8-9 July 2006 Mt Kelly - Mt Scabby Photos
Maps: Rendezvous Creek 8626-1S 1:25000; Yaouk 8626-2N 1:25000
Getting There
This walk was organised and led by Keith T as a CBC walk:
(8-9 July – Mount Kelly-Mount Scabby – M/R Boboyan - Mount Kelly - Mount Scabby - Sams Creek. Maps: Yaouk and Rendezvous Creek 1:25000 Leaders: Rene D and Keith T Transport: ~$20 Limit: 8).

Mt Scabby is on my 'to do' list, so here was the perfect opportunity (apart from the cold and powerful, running leaders).  Drive to the Yankee Hat car park.


Even though it was only July, I knew I was in august company when the participants became known to me on Thursday evening.  Each of them has been walking for yonks.  I had to put the pedal to the metal early in the day to catch the walk leader and, even though it was going up Fitzs Hill in the car, that set the scene for the rest of the weekend.  -4°C was a popular temperature for the walk, being the mark as we set off from the cars and also at 6pm on Saturday evening at our campsite at the Scabby tarn.  It dropped to close on -7°C on Saturday night.

But you can't complain about a leader who orders perfect, crisp but sunny, blue-sky, winter walking weather.  Such it was as the 5 of us set off across the Bogong Creek grasslands from the cars at 8am.  There were additional ominous signs, as 3 of the 5 wore 'Dunlop Volleys' (the favoured footwear of experienced hands) and others' packs were casually slung to their backs as if they were filled with air.  I'd struggled to get my weight to 15.6kgm - but I still have the port margin to drop if I get desperate.

The route followed up to these grand hills would have to be the least painful of all my (few) trips to date.  Our trusty leader chose the Burbidge spur and our first serious stop was at 9.30am for a few minutes, just after the first climb (1220m contour) (5.8km and 1hr 30mins to here).  Views through the trees to the ridge behind the Yankee Hats.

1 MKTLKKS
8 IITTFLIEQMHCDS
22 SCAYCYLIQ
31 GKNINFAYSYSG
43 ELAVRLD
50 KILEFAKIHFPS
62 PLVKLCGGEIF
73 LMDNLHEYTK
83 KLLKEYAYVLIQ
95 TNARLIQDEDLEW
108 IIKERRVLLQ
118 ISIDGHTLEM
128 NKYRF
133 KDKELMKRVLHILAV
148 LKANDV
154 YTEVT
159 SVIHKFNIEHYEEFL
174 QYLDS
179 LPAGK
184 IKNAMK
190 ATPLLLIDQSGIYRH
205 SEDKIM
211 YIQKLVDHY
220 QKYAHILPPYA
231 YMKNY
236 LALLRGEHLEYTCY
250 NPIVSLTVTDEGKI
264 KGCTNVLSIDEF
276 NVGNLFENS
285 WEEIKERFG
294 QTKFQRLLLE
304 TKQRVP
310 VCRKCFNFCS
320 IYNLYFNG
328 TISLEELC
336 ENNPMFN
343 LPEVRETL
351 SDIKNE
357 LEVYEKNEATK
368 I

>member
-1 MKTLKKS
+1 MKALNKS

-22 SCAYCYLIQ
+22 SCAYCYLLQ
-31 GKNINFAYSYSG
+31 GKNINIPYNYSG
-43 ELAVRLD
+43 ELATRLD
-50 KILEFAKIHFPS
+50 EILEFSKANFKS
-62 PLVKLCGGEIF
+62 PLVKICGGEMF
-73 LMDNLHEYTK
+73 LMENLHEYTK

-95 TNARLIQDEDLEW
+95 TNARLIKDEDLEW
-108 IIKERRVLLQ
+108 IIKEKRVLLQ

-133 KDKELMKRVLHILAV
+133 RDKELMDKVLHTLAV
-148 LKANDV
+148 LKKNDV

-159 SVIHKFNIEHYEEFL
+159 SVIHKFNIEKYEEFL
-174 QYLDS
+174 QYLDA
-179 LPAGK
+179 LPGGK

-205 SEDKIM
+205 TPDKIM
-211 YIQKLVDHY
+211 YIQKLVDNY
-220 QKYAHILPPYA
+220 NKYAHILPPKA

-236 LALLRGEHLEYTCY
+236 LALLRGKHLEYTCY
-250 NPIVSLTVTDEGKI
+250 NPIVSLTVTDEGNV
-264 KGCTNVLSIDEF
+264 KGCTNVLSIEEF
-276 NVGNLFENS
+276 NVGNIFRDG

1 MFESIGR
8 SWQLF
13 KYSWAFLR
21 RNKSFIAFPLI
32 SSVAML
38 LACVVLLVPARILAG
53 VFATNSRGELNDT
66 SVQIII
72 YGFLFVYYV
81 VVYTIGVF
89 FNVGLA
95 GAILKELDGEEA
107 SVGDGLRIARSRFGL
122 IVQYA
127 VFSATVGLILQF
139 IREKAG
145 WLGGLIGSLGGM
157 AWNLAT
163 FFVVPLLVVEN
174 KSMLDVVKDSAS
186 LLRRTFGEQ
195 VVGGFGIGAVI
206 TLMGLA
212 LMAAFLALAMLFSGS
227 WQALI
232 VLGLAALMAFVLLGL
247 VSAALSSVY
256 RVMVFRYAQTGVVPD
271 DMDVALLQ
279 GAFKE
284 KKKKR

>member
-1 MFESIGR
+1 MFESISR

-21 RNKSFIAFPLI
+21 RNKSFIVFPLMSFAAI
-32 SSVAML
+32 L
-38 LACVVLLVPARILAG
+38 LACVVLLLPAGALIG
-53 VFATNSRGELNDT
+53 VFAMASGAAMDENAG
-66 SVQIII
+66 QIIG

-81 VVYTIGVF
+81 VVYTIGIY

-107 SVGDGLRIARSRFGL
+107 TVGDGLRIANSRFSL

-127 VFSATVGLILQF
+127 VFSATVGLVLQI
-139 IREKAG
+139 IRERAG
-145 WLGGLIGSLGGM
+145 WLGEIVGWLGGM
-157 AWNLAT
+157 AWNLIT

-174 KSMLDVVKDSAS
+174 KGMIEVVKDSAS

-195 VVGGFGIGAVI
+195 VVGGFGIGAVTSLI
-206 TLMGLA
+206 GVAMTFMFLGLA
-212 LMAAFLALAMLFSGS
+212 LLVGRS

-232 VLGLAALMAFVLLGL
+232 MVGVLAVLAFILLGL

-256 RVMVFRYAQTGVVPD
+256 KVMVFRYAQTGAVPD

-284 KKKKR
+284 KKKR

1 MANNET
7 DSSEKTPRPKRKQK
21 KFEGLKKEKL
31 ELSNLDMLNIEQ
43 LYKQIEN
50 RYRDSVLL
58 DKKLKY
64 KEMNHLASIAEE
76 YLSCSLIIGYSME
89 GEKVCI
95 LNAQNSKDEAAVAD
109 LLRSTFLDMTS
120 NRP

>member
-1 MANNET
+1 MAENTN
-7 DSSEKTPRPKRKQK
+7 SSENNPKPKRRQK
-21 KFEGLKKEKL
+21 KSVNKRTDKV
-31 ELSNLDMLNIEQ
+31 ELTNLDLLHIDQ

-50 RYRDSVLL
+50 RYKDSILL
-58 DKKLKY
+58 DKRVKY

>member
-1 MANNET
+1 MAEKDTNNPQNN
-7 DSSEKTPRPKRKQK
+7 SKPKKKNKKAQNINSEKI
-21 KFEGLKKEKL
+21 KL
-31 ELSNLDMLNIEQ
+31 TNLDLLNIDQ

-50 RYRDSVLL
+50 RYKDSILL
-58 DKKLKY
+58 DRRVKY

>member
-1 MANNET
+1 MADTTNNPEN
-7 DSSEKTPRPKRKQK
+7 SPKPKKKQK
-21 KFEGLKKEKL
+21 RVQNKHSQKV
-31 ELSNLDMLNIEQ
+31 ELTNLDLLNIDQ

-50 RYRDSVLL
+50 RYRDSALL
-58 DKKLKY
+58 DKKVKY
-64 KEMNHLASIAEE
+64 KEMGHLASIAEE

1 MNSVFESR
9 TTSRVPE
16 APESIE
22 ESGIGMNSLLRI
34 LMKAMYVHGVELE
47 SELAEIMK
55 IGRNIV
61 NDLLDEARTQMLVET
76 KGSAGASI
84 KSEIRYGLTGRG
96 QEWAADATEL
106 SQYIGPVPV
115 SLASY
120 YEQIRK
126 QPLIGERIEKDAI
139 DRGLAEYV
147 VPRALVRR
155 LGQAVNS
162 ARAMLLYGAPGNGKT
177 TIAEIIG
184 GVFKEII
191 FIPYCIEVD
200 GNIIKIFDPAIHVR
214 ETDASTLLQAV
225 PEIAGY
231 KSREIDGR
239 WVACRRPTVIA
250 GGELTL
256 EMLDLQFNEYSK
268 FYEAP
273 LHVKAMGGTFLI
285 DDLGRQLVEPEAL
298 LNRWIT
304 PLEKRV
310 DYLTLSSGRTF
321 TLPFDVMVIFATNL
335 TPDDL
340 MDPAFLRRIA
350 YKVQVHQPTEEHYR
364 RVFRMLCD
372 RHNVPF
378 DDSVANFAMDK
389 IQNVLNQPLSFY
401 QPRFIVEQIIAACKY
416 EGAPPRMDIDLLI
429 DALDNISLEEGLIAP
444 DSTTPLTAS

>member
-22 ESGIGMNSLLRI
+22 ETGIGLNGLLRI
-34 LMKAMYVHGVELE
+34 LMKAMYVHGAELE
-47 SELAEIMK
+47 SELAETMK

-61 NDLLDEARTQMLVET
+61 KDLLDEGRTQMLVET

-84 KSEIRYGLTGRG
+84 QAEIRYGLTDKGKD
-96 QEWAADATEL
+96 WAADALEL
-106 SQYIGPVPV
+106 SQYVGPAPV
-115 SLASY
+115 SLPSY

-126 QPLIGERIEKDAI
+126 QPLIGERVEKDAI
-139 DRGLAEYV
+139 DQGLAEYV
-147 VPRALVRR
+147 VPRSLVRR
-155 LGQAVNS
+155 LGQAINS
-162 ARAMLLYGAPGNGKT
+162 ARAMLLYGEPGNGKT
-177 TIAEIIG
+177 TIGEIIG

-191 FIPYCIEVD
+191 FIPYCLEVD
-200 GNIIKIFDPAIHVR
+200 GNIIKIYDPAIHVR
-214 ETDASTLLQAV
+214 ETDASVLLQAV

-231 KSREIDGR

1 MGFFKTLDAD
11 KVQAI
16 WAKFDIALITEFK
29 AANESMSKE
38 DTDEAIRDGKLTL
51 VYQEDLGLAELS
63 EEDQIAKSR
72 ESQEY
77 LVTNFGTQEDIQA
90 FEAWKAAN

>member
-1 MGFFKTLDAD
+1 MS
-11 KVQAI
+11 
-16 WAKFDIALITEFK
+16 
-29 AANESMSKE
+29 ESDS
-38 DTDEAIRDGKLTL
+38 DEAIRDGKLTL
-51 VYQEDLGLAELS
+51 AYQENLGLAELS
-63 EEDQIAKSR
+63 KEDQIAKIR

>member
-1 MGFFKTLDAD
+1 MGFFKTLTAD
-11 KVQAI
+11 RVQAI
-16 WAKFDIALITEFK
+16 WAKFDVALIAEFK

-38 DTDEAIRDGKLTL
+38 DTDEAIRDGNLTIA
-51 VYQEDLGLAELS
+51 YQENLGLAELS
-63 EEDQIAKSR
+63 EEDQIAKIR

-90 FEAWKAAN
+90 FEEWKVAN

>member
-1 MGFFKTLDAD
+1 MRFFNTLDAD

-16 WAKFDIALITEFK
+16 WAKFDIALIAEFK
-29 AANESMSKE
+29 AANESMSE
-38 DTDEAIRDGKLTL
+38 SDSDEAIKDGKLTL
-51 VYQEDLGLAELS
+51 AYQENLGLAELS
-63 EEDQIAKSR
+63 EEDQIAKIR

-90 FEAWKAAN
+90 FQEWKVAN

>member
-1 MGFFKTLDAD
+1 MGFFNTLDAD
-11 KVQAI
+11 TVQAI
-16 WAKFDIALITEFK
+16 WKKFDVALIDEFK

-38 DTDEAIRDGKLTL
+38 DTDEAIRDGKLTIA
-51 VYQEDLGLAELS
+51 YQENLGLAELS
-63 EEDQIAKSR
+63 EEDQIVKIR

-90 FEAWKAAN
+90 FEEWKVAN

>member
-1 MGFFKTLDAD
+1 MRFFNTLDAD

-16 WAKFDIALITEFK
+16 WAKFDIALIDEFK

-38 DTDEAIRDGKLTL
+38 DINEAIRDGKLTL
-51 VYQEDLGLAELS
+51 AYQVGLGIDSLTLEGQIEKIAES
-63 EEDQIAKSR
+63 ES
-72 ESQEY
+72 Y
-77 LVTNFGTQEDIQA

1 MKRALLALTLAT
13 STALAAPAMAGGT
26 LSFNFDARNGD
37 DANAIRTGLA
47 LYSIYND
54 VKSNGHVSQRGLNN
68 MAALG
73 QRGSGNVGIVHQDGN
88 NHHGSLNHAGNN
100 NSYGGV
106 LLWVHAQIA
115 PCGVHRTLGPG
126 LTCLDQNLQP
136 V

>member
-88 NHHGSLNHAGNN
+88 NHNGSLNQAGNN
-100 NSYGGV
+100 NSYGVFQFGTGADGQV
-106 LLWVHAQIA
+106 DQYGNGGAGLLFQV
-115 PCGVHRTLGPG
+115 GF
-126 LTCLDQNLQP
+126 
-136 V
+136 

We pressed on up the spur till morning tea at around 10.30am and enjoyed a well earned rest at the top of the second climb (1470m contour) (6.7km and 2hr 30mins).

The next leg saw us continuing on up the spur to around the 1490m contour, to near where the third climb starts.  Here we sidled left to the S arm of Middle Creek, coming out onto the flats.  On up to reach Bogong Gap at 12 noon (9.3km and 4hrs).  12.35pm was good enough for lunch and we stopped for 30 minutes at the 1700m contour, half way up Mt Kelly (10.2km and 4hr 35mins).  We found a good granite drop which afforded great views across to Mt Burbidge, down to Bogong Gap and Middle Creek leading to the cleared grasslands (you could see the defined lines of vegetation at the car park), and around to SH1733 with the Scabby Range in the background.  Below us was Rotten Swamp.  A 10X zoom on the camera brought up the Mavis Ridge (which is attracting my focus for a walk there soon).

We pushed on up the last 130m climb to reach Mt Kelly right on 1.30pm (10.6km and 5hr 30mins).  Astounding 360° views on a clear winter's day (pic 1)!  Someone did a quick analysis of the log and counted 11 recorded visits in the last 12 months.  I've been in 3 of the parties since January, so perhaps this will be my last visit to Mt Kelly for a while.

What was different, as we departed to the SW at 2pm, was for me the new territory leading down and across to the Kelly-Scabby ridge and the famed tarn.  A mite chillier on this side of the hill and my first sight of ice in Namadgi (pic 2).  'Scabby' conjures up a pretty nasty picture in one's mind, but this is indeed a very pleasant area.  Easy walking through open vegetation, with a couple of ups and downs to keep one's attention, finally saw us at the famous tarn I'd heard so much about.  We walked across it at 3.40pm (pic 3), not miraculously dry or even with wet feet - unfortunately it was dry (14.3km and 7hr 40mins).